Polar Vortex — the movie

Last week, the Polar Vortex  stalled over the eastern provinces again and froze the land and the people with its icy grip. I love that term ‘Polar Vortex.’

It has great science fiction potential. Not to make fun of the poor folks freezing in Ontario, but I’m sure screen writers are already working on a block buster movie.

It will start out with a young female meteorologist just out of university, who has been tracking changes in the jet stream. Even though she has detected major changes in the wave patterns and extended severe temperature patterns, no one will listen to her or take her seriously.

The seasoned veterans in their black suits take their glasses off and shake their heads as she speaks before them and wink at each other as they check out her young, shapely legs as she storms out of their offices. (Meteorologists always ‘storm out.’)

Finally when Canada is covered with ice from coast to coast and oranges start freezing in Florida, people start to listen to her. We would have to insert pictures of icicles hanging from the Statue of Liberty and the White House barely visible behind snow drifts. The prime minister and the president would call the young lady to appear before them and ask her to find a solution and save the Sochi Olympics, because the Russians can’t get their act together.

Once she is put in charge, she contacts her father’s old friends, who are former Navy Seals, Green Berets and mercenaries. She brings in Clint Eastwood, Sylvester Stallone, Bruce Willis and Arnold Schwarzenegger and tells them they have to head to the North Pole and reverse the vortex.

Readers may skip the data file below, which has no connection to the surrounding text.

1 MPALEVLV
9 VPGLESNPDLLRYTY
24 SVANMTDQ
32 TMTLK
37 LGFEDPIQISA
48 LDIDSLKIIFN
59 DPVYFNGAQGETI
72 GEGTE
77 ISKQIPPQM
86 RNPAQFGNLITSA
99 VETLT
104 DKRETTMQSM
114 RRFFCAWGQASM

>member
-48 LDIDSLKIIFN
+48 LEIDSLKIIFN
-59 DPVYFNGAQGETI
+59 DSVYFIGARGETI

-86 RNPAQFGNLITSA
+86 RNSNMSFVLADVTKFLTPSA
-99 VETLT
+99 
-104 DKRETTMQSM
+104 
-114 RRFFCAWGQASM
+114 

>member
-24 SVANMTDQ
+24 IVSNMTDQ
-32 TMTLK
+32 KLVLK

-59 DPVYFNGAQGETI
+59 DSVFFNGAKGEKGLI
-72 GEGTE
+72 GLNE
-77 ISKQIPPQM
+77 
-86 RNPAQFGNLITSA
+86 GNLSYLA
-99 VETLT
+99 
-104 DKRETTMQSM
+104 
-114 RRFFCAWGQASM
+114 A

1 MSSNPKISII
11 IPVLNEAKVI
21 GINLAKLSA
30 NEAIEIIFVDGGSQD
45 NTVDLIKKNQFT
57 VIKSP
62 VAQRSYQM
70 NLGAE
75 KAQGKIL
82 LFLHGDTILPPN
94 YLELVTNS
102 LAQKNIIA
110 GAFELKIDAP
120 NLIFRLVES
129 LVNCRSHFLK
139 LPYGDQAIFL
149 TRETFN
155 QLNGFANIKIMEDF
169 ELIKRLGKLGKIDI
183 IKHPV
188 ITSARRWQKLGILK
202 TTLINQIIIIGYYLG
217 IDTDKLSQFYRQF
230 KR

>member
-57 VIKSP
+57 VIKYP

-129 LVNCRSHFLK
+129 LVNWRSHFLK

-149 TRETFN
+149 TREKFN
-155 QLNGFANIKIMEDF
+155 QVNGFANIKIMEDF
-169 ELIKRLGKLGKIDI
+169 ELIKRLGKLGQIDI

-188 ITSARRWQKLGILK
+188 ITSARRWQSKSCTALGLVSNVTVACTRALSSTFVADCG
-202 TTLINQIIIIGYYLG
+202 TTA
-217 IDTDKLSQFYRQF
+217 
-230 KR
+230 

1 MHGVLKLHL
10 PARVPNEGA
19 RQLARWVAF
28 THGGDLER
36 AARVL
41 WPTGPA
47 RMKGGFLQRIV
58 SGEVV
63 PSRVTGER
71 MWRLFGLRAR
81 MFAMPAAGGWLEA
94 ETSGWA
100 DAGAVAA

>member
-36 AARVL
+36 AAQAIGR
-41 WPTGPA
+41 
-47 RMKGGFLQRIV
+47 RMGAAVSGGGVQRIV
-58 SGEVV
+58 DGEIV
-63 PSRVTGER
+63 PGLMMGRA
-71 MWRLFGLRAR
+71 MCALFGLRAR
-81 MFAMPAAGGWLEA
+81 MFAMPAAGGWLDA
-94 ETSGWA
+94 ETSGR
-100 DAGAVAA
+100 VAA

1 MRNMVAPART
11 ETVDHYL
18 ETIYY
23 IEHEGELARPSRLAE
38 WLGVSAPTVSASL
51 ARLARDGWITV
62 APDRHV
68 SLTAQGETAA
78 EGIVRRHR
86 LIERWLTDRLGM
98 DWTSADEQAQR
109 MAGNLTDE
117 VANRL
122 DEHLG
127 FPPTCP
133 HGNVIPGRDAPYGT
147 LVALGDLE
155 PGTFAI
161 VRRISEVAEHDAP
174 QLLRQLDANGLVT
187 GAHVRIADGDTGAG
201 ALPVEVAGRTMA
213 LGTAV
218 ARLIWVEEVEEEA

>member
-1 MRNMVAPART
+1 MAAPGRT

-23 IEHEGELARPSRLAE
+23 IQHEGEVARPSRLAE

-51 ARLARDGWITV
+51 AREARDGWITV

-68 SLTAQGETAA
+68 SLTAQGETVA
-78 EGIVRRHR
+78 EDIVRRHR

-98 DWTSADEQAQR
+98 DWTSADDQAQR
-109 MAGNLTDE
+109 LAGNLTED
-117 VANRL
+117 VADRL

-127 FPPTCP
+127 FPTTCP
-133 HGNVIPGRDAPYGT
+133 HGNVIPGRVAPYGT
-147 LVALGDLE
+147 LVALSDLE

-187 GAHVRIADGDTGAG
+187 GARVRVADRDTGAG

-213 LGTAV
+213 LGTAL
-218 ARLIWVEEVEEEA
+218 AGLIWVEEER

They head out in specially designed Hummers with neat tracks instead of tires and, of course, big  machine guns. Along the way they encounter  starving rebel  forces in Quebec who try to get their supplies. Fortunately Stallone is fluent in French and they get through.

Next they run into herds of savage polar bears that have to be shot and splattered across the ice. Some of the men don’t want to harm the endangered species and it causes a rift in the crew. But then one of the Hummers slips into a crevice, and they have to resort to teamwork to save everyone. Bruce Willis shouts, “We don’t leave anyone behind.” They all hug and shake hands and carry on.

Once they get to the pole, they set up camp smack dab in the eye of the vortex. They open the back of each vehicle and unload two large black boxes. They have brought along a couple of non-tactical nuclear weapons. They are strategically set in place but, just as they are set to detonate, one of them starts to slide into the water  and we lose Arnold as he sacrifices his life to hold the device steady.

The resulting massive explosion reverses the jet stream. If it was a Canadian movie they would find a passive environmental solution, but all American movies must contain a massive explosion somewhere.

The movie ends with  American,  Canadian and  Russian athletes running abreast ,carrying their flags toward the opening ceremonies in Sochi. The unknown heroes are in a small, out of the way bar in Nebraska with the young meteorologist, hoisting a drink and toasting Arnold.

“The Attack of the Polar Vortex” —  coming soon to a theatre near you. At least that’s what McGregor says.

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